quinta-feira, 9 de junho de 2016

The Beleaguered Rio Olympic Games

Tara John
On May 27, fears of a mass global outbreak of the Zika virus compelled 150 respected health experts–including former White House science adviser Philip Rubin–to issue an open letter saying “in the name of public health,” the Summer Olympics in Rio should be relocated or delayed until the outbreak dies down. Their concern adds to the growing chorus of voices expressing doubts that Brazil–in the midst of a sea of crises–will be able to successfully pull off the first Olympics to be held in South America.


The World Health Organization played down concerns of an outbreak on May 28, saying there was “no public-health justification” for postponing or canceling the Olympics because of Zika. The mosquito-borne disease generally causes mild symptoms but has been linked to microcephaly, a rare condition where babies are born with small heads and severe developmental problems. With as many as 1.5 million estimated cases of Zika last year in Brazil alone, many potential Olympians are worried. Athletes including the Chicago Bulls’ Pau Gasol and Northern Irish golfer Rory McIlroy are considering skipping the Games altogether.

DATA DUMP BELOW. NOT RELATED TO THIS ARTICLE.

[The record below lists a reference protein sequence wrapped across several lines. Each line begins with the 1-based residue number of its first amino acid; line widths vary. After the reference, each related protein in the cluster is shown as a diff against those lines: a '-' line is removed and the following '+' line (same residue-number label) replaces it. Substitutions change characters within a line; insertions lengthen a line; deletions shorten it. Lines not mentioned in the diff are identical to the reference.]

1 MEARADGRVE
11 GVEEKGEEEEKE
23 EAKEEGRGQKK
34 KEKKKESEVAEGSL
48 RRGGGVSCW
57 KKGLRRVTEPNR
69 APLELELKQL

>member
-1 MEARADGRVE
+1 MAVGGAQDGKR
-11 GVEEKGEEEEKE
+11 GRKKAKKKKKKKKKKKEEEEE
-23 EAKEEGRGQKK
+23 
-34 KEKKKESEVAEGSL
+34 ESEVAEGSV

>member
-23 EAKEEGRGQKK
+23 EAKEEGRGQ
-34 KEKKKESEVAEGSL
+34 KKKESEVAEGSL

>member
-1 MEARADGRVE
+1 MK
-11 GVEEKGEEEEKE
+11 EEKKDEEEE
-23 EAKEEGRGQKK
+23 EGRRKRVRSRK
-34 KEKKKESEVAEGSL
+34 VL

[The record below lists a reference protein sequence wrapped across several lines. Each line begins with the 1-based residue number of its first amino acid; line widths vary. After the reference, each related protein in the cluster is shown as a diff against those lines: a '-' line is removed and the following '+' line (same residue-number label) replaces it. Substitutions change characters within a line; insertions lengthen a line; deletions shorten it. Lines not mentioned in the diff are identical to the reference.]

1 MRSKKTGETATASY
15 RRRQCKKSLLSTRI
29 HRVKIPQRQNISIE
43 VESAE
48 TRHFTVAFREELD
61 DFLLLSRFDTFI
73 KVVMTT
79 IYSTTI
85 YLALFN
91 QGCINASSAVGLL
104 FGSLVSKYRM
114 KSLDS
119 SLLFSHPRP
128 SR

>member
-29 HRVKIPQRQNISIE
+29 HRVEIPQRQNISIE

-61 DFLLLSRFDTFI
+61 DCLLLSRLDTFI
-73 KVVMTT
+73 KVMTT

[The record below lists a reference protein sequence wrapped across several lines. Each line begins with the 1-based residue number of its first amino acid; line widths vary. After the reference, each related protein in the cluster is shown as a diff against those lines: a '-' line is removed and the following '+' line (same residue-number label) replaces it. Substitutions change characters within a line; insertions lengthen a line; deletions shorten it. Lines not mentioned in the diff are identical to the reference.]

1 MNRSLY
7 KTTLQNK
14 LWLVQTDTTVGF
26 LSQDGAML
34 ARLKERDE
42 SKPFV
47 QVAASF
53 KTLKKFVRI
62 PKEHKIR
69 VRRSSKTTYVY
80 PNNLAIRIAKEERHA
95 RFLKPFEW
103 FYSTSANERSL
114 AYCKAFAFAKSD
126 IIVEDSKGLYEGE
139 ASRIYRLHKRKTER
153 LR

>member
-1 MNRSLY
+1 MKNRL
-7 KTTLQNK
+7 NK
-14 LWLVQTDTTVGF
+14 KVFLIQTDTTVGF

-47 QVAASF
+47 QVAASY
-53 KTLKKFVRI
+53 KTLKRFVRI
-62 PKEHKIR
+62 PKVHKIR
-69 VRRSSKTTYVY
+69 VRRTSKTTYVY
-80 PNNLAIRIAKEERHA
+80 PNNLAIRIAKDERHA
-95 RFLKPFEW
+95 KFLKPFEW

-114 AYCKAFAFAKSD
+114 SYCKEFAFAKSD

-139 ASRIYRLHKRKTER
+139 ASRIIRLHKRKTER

A snowballing corruption scandal has seen President Dilma Rousseff suspended, while interim President Michel Temer has lost two Cabinet members to resignations. Brazil is also mired in its worst recession since the 1930s, while struggling with protests and spiking levels of violence, including the highly publicized gang rape of a 16-year-old girl. On May 30, just over two months shy of opening ceremonies, the government fired contractors working on the velodrome–already the most delayed of the venues due to problems laying the track. And Olympians worry about competing in Rio’s severely polluted waterways.


Last-minute panics are not new to the Olympics; despite delays and doubts, the 2004 Games in Athens were seen as a success. The majority of Zika infections occur far from Rio, in the northeast, and mosquito transmission rates slow down in the southern hemisphere’s winter months, when the Games are held. Most of the venues are built, and after being beset by funding issues, the metro line linking Rio’s beach areas to the Olympic park finally conducted its first test trip on May 23. Olympic officials are adamant that the Games go on, but with ticket sales sluggish, one key question remains: Will people turn up? 
Tara John, TIME, June 13, 2016

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